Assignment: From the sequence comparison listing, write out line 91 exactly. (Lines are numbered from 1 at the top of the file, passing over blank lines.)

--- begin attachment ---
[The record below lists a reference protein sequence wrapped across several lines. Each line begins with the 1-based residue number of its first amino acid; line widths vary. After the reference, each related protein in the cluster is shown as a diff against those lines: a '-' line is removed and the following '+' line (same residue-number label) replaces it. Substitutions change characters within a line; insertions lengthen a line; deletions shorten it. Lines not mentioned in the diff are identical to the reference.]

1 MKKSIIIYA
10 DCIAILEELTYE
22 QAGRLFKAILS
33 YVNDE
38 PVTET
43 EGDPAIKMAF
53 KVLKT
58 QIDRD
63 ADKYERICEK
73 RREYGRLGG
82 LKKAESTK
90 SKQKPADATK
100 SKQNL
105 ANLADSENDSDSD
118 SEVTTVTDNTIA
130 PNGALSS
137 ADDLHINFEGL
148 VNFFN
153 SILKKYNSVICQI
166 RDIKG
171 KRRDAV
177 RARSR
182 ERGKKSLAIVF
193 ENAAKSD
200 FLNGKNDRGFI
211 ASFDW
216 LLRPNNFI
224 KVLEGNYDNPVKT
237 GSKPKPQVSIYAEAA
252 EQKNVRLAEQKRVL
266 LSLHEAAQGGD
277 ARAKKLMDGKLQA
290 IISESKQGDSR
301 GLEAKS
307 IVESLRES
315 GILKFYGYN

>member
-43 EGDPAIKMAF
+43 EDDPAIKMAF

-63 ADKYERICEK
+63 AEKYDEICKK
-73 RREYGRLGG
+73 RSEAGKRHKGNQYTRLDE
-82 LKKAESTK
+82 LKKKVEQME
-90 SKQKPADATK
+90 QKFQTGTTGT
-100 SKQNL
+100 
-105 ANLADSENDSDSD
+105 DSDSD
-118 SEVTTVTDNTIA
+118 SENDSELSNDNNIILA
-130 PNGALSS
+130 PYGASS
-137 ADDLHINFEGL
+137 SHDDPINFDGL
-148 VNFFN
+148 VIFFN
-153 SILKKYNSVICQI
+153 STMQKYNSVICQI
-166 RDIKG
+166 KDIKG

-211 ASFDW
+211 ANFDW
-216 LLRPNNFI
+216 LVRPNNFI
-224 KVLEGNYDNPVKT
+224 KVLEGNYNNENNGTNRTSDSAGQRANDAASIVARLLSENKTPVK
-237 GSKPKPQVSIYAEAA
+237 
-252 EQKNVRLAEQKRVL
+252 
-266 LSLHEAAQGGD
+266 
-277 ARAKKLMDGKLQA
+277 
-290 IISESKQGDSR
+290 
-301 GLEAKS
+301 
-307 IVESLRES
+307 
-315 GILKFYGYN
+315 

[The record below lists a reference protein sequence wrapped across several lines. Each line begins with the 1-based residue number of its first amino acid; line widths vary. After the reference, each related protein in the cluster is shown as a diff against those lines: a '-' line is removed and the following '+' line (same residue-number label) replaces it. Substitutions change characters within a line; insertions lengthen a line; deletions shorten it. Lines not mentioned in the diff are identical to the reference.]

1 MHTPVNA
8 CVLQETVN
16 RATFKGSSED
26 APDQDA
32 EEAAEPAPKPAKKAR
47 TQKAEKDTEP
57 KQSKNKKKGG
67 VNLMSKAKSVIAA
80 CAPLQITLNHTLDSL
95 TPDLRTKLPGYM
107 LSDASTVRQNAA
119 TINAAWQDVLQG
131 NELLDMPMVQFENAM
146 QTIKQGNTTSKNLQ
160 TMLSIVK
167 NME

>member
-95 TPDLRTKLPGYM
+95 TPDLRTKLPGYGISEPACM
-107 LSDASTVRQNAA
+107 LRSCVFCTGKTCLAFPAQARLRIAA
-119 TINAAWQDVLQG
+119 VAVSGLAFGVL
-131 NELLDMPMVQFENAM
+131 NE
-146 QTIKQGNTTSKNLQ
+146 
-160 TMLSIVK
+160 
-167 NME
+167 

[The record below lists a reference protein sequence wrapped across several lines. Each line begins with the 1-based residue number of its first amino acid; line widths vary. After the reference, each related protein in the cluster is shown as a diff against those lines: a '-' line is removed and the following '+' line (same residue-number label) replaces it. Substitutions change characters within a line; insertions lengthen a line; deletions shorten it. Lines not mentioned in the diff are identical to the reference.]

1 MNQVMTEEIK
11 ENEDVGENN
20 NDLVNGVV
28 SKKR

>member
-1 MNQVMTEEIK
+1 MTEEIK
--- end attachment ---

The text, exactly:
26 APDQDA